This is an image of the San Francisco-Oakland Bay Bridge shot from San Francisco’s Embarcadero with my Fujifilm X-E2 on a particularly moody February morning. I used it as an example for applying this kind of technique – sepia toning of the highlights. To do so, it’s an easy process in Photoshop CC. Select the RGB channel to create a selection, then add a gradient map adjustment layer – the selection will automatically be loaded into the adjustment layer’s layer mask. Then select the photographic toning Sepia 1 tone – and you’re done with the highlights.
I took it a bit further, duplicating that process but inverting the layer mask to add a Selenium 2 tone to the shadows – pushing them further back in the mind’s eye.
Below is the original monochrome version of this image – you can see the difference. Click on either to see a larger version.
Earlier this week, Scott Kelby posted a new portfolio of images that he described as looking like they had been shot against a background of white seamless. He described the technique he used in Lightroom to create this look – based loosely on blowing out the sky, increasing contrast and clarity and reducing vibrance.
I gave the technique a try on a couple of my images from a bright New Years Day 2014 in San Francisco. This is perhaps the best of what I tried – the Hornblower cruise boats tied up at Pier 3 in San Francisco.
Shot with my Fujifilm X-E2 and post-processed in Lightroom 5.
I recently published an initial version of this image – shot very quickly at San Francisco’s Ferry Building as we were heading into Slanted Door for lunch.
My friend Doug Kaye commented – gee, that image seems a lot darker than what I remember you showing me on the back of your camera! So I tried again – going back to the original and processing it another time. This image is that result – and, I agree with Doug, it’s brighter and better.
Shot with my Fujifilm X100S and processed in Lightroom 5 and VSCO Film.
This image has an interesting cast of characters – what appears to be a family of three next to a mysterious stranger hunkered down in his hoodie – with the special mystery guest walking past in her bright red stocking cap!
On a drizzly Friday in San Francisco, we walked along Market Street heading back to the Ferry Building. It’s fun to get wet pavements – and, sometimes, even reflections – as they’re not all that common in the City.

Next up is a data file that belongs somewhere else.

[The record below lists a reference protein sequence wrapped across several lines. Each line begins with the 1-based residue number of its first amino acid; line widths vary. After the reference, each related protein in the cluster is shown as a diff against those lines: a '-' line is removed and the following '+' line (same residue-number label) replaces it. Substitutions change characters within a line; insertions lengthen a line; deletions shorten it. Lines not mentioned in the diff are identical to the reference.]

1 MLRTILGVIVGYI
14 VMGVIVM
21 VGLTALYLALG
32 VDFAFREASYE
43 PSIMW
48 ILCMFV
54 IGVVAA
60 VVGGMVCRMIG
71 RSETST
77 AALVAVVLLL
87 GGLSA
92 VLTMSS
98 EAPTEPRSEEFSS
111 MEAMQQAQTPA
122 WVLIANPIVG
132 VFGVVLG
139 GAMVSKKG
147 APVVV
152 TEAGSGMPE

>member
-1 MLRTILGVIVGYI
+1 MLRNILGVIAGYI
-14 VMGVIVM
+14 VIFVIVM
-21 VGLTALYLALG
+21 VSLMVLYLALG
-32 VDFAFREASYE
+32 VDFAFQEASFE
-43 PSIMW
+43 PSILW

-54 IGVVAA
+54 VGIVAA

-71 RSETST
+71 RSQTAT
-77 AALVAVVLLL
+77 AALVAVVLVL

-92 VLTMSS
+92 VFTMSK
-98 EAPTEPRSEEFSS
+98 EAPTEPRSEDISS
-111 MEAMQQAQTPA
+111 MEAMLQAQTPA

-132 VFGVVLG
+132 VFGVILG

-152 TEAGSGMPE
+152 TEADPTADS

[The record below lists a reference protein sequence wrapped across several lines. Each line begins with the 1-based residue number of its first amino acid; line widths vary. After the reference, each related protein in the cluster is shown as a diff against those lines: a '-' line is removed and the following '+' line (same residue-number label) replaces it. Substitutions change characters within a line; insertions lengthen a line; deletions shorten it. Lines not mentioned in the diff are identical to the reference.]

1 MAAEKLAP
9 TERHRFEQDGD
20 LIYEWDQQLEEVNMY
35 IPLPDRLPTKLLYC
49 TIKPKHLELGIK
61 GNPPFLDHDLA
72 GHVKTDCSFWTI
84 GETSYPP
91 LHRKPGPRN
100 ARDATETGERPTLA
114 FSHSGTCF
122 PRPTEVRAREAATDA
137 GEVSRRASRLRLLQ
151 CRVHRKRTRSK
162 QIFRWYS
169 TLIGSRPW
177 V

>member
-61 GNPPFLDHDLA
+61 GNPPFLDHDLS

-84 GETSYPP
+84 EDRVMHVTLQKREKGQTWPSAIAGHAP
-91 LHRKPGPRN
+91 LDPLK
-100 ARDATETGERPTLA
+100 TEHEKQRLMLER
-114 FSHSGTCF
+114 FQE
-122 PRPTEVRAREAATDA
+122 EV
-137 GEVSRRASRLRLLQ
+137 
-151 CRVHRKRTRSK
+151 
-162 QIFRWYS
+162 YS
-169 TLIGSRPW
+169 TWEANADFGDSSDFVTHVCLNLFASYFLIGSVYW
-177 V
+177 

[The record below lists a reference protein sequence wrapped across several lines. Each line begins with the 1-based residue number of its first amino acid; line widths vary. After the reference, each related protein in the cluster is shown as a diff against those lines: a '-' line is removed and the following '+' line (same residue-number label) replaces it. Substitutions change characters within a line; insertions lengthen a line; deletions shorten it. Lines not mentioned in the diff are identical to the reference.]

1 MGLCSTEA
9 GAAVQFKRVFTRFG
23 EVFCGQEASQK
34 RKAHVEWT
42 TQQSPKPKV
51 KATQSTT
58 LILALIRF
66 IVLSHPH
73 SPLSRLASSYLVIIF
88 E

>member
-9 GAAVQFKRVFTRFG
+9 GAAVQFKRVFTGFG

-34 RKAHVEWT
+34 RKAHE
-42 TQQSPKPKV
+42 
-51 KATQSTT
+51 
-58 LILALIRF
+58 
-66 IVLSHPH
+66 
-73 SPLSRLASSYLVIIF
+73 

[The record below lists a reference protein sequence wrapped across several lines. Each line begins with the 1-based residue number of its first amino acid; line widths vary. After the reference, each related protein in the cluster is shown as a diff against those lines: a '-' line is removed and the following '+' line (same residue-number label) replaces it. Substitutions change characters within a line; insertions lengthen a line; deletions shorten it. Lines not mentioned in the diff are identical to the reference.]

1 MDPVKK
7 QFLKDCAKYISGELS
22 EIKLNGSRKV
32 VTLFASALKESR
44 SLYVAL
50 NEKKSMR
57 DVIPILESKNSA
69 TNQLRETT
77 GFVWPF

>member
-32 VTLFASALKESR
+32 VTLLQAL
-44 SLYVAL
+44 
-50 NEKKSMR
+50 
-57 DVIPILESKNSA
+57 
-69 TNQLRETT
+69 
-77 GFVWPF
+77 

This is an image of one of the historic streetcars that run on San Francisco’s Market Street – in the livery of the Birmingham Railway and Electric Company in Birmingham, Alabama. The car itself has a subtle sense of motion to it – and the fact that it’s only a partial shot seems to add a touch of drama to the image.
Shot with my Fujifilm X100S. Post-processed in Lightroom 5 and VSCO Film.
A while back while watching one of Kelby’s videos with Jay Maisel, Jay mentioned some other photographers whose work he enjoys. One of them was Fan Ho – who Jay thought was copying his work until he learned that Fan was older than him!
We recently visited an exhibition of Vivian Maier’s photography at a gallery on Geary Street in San Francisco – and down the hall was the Modernbook Gallery which has published a couple of books of Fan Ho’s work and had several examples hanging in their gallery. One thing that pops out when you look at his work is how often his images are shot into the light – and, as a result, have striking contrast between the bright and dark tones in the image.
This is a cheap example of a Fan Ho style shot – along San Francisco’s Embarcadero. Shot with my iPhone 5s and post-processed in Lightroom 5.
This is a shot inside San Francisco’s Ferry Building on a beautiful morning. The windows up top in the building provide beautiful indirect light into the market areas. This image was shot outside the Blue Bottle Coffee shop with my Fujifilm X-E2 and post-processed in Lightroom 5, Photoshop CC and Nik’s Color Efex Pro 4.